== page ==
LES BARRALETS, ASSIGNAN: 6.5KM WALK WITH PICS

Roger, Quarante's Walk Meister, will be headed back home to the UK soon. Truth be told, as summer gives way to fall and winter approaches, walks to the tops of local ridges can become quite windy and cold. Not yet, though. Yes, there's a chill in the air and the breeze can be a bit more biting than refreshing. But there are still plenty of days when a good stretching of the legs while taking in a panoramic view is proper exercise.

We've walked a loop around Assignan before. This route differs. Shorter. Rockier. And a bit closed in. But the view opens up nicely at the top. You can learn more about this walk HERE. Enjoy the pics.

From parking in a picnic grove, the path begins by tunneling through greenery.
It doesn't have the open views of some walks in the beginning.
But it does open out occasionally.
Well marked. That's the symbol for mountain bike trails.
Rocky, rocky soil. Rocky, rocky path.
The Troops
Our Meister
The higher that you go, the wider the vista.
Rocks cleared from fields and vineyards may be just piled up, may become walls, or may be used to construct huts called capitales.
Cheap cameras don't do the view justice.
You just have to stop and look.
No, not art. Just a mistake.
Hunters' blinds. Deer? Boar? Hare?
Pretty late season bloomer.

Civilization!
A fenced, tiny pond with benches on the side of the pavement. Sit and watch the ripples. Nothing else going on.
Maybe the ruins of an old windmill...
Why not stop for coffee? We've earned it.

AUBERGE DE MADALE, COLOMBIERES-SUR-ORB: RESTAURANT REVIEW

Just go there. There's nothing that I can say, nothing that I can show you with pictures, that can sufficiently explain why you should go there. Just go. You will understand.

Oh, there are those who will quibble. This plate had too many flavors. That plate was not properly seasoned. Our server wasn't cheerful. Phooey! If you are looking for something to complain about, you will find something to complain about. If you are that sort of person, then don't go. Stay home. Eat a sandwich in front of the television.

Enough of that.

The driveway leading to the Auberge de Madale is just west of Poujol-sur-Orb off the road to Orlagues. Not well marked. Not well paved. Madale closes after lunch on Sunday and doesn't reopen until lunch on Wednesday. Lunch at noon. Dinner at 20h00. One seating for each meal. Reservations only. (Seriously. RESERVATIONS ONLY.) Cash or check, no plastic. Set menu that changes every two weeks. If you don't like surprises, it's posted on the website. You sit down, you eat what's put in front of you, you drink the house wine, and three hours after you began you are presented with the bill. And the bill is 32 euros per person inclusive of wine and coffee and maybe an aperitif and/or a digestif. Each time, every time. I've heard that special dietary restrictions will be honored. Arrangements must be made beforehand.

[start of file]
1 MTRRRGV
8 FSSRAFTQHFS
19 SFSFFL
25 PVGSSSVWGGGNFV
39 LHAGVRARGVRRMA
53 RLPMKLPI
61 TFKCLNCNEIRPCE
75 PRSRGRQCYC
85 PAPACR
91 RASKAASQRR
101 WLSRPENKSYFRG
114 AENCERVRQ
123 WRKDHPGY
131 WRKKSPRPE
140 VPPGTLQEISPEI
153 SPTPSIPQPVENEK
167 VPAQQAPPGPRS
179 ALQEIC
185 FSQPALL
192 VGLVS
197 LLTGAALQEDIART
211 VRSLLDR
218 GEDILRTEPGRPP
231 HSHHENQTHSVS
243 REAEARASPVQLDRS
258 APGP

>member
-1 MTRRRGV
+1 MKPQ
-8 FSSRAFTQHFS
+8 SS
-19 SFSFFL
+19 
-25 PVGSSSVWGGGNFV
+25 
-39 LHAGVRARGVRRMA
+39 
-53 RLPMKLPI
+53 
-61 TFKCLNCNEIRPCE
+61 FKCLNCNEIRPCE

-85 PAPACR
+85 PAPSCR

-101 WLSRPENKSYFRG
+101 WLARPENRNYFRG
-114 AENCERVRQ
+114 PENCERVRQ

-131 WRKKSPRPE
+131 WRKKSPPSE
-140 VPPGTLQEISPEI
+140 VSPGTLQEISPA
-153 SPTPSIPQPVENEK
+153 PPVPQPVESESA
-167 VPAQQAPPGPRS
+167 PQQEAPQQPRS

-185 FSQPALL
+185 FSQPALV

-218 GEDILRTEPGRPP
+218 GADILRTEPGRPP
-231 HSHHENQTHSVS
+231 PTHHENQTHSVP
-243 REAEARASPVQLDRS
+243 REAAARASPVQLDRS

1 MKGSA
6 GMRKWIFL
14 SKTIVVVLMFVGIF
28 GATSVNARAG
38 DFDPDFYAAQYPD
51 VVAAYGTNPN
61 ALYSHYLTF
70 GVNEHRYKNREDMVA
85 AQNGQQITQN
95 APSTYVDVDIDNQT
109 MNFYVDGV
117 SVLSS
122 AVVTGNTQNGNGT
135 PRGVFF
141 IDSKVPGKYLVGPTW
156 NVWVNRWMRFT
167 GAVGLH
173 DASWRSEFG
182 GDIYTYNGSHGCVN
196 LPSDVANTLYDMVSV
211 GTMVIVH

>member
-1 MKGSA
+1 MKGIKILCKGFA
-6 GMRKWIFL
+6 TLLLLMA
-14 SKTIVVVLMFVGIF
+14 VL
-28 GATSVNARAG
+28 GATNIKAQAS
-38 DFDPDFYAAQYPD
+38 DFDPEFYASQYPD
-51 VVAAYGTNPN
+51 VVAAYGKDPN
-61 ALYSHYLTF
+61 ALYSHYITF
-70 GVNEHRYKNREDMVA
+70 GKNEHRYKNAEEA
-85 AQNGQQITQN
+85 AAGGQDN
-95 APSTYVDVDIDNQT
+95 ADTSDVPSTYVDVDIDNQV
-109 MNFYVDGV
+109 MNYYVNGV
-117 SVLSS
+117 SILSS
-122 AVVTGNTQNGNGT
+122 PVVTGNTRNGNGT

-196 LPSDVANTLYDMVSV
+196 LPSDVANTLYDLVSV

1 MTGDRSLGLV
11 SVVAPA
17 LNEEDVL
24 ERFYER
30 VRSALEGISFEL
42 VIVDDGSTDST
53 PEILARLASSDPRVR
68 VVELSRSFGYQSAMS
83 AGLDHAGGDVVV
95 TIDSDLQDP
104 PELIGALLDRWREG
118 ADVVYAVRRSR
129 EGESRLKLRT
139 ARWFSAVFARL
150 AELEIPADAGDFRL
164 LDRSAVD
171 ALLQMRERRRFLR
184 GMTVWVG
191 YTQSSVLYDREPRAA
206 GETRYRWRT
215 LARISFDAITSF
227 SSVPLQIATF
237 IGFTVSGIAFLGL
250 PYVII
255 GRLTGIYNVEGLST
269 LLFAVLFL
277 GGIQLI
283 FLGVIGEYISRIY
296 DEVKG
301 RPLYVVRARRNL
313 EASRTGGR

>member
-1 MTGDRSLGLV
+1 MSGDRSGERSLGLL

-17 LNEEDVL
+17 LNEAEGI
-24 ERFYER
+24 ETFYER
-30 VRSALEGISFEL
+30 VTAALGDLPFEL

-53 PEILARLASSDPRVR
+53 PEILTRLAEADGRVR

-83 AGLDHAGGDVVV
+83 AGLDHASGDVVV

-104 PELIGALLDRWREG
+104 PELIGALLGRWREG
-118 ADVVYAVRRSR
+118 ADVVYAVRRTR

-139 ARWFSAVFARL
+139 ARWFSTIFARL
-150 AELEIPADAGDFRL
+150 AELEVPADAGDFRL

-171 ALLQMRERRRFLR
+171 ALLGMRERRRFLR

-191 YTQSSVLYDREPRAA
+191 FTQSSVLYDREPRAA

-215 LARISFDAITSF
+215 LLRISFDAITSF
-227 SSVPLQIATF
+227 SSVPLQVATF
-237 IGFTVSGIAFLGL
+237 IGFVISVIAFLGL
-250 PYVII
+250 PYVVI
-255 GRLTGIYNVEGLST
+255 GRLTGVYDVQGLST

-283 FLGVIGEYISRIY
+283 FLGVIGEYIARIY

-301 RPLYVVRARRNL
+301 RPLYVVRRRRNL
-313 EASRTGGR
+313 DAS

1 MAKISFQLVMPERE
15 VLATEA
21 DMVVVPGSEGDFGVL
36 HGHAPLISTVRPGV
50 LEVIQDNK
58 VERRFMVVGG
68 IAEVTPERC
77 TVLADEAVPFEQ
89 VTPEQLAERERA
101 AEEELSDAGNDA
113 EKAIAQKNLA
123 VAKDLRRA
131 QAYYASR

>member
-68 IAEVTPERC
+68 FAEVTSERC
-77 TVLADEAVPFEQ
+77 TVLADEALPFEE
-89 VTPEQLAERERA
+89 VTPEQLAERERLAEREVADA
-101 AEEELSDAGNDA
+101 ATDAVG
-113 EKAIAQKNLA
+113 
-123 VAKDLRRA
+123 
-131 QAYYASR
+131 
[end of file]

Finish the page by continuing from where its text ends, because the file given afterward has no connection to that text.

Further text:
If this sounds a bit regimented, I suppose that it is. But it works for us. The food is superb in presentation and execution. Each time. Superb. Every time. The wine is quaffable if not remarkable, from a local vigneron so it doesn't double the cost of the meal as is so often the case. Knowing exactly the number of covers reduces waste to the bare minimum, also contributing to the more than reasonable price. And if you take the time to get to know chef/owner Stephane as he visits your table after your meal, you realize that his formula allows him to play with textures and tastes in a way that's designed both to keep his creative juices flowing and to keep you surprised and amazed. (Raspberries and cherry tomatoes really do complement each other when brought to the mouth together. Who knew?)

There's no sense in discussing in detail each dish that's pictured below. The menu will change by the time that you read this. (In fact, vacation begins 17 September and runs for a month.) Quick notes in the captions will suffice. For more info, visit the website of the Auberge de Madale HERE. For more of my restaurant reviews, you can bring up that page on my blog HERE.

Did I mention? Just go.

Simple, tasty starts. Pickled beet and cured ham. Spread the sun dried tomato puree on the crispy chips standing in that rock.

Did I mention that the raspberries and tomatoes...? And straw mushrooms wrapped in cheese and gaspacho...
You can just see the oyster leaf covering the green curry at the top.
The fishiest fish dish that I have ever eaten. Perfectly cooked cod. The crabs for the sauce died nobly.
The lemon cream was divine. Had you heard of those little hand grenades of citrus called lemon caviar?






CROIX DE JUILLET: WALK WITH PICS SEPTEMBER 2017

I walk. I sit in my den for way too many hours doing such things as writing this blog. So I walk. When I'm by myself, I take a simple, 5 kilometer walk around the village. Downhill on the way out. A steep return at the very end.